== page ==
Yes, I have. Many times, when I have done my best, I often feel like it is not enough. I have a bad habit of overdoing it or working like I am Superwoman when, in fact, I have done my best to achieve overall success in what I have done. I have come to the realization that while others may believe in me, I must believe in myself. I still am a work in progress, but I am getting there. I concluded that I am human, and I am giving my all and my best.

Who was/is your role model and/or leadership mentor?

Personally, my role model is my mother, Mary Ann McDonald Nichols. Even in her death, I am inspired by her life and do all that I can to live my life in the way she raised me, reflect on the great and giving woman she was to others, and do all I can to emulate her each day. She raised me to be a God-fearing woman and with that I know where my success lies.

Professionally, my greatest leadership mentor has been Ms. Debra Greger. She was a leader with integrity, a bit of sass and a ton of wisdom. She gave me some of the best advice as a new leader - she told me this: "It's not what you say, but how you say it." Soft skills would get me a lot further in a conversation than coming in with an aggressive tone. She taught me that I can be assertive without being hard-nosed or disrespectful, per se. I took that lesson and applied it to my leadership skills and most times I am successful. I am still a work in progress.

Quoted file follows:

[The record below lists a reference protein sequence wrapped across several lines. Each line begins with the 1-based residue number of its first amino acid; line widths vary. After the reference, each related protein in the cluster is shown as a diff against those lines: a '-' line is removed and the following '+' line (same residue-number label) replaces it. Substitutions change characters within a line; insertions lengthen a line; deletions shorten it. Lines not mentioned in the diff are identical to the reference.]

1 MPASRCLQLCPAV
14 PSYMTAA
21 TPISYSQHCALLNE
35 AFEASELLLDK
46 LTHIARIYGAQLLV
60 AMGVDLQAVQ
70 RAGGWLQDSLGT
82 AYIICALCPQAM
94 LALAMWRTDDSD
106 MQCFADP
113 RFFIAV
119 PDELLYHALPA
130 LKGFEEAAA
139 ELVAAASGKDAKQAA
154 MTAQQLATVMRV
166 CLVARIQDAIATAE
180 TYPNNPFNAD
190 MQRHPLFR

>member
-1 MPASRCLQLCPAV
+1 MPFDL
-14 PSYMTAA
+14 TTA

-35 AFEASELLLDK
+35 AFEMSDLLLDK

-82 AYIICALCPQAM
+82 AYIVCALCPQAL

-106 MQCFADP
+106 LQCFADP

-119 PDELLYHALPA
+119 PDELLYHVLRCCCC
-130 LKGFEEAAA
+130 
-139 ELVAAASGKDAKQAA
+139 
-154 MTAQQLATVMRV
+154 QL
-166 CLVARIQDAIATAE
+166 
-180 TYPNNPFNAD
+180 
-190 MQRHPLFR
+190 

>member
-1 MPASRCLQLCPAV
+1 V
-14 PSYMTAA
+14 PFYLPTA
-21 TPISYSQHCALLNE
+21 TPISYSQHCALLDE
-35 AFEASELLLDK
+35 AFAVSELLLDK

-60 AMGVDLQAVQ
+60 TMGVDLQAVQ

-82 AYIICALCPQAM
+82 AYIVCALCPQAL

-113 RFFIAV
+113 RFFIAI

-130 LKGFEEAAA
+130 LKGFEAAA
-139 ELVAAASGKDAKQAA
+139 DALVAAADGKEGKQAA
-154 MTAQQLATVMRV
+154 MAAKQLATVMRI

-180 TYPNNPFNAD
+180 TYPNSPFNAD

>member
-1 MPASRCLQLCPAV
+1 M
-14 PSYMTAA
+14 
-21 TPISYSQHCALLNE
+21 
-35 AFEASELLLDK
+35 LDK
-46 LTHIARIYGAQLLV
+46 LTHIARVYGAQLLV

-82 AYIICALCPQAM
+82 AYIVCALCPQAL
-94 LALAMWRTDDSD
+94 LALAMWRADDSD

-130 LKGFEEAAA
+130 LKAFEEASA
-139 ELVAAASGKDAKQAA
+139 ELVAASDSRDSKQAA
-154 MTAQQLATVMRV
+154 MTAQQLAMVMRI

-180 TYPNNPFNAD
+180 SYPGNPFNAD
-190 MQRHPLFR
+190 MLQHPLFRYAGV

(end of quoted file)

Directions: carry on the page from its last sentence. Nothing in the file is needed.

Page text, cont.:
What makes you a strong woman?

First, being raised by a strong woman makes me a strong woman - she was my example. Quitting was not an option, and I was taught that with each disappointment came a lesson and recipe for success. I am a strong woman because a strong woman raised me.

What fulfills you?

Knowing that I am staying true to myself. I learned a long time ago, while growing up, that I am a designer original, God made me to be me and no one else. I am my own authentic self and braver, stronger, and smarter than I believe. It is fulfilling knowing as I apply this to my everyday life that I can inspire others to do the same.

What advice do you have for women that want to do more?

Remain patient, set goals, and follow the path set before you. Learn and believe in yourself. Believe that all things are possible if you apply yourself. Don't be afraid to shadow others and emulate the positive things that can help you accomplish what you set out to do. Speak up and make it known that you want to do and learn more.

What advice do you have for women looking to grow within the government?

Remain patient, set goals, shadow others and emulate the positive things that can help you accomplish what you set out to do. Speak up and make it known that you want to do and learn more. Never go for a position/grade, look to advance your career, there is a difference. Enjoy what you are doing daily and if you come in each day with a positive attitude, surround yourself with like-minded people, avoid the rumor mill and don't settle for less. Lastly, stay true to yourself and never compromise your beliefs and standards to get more.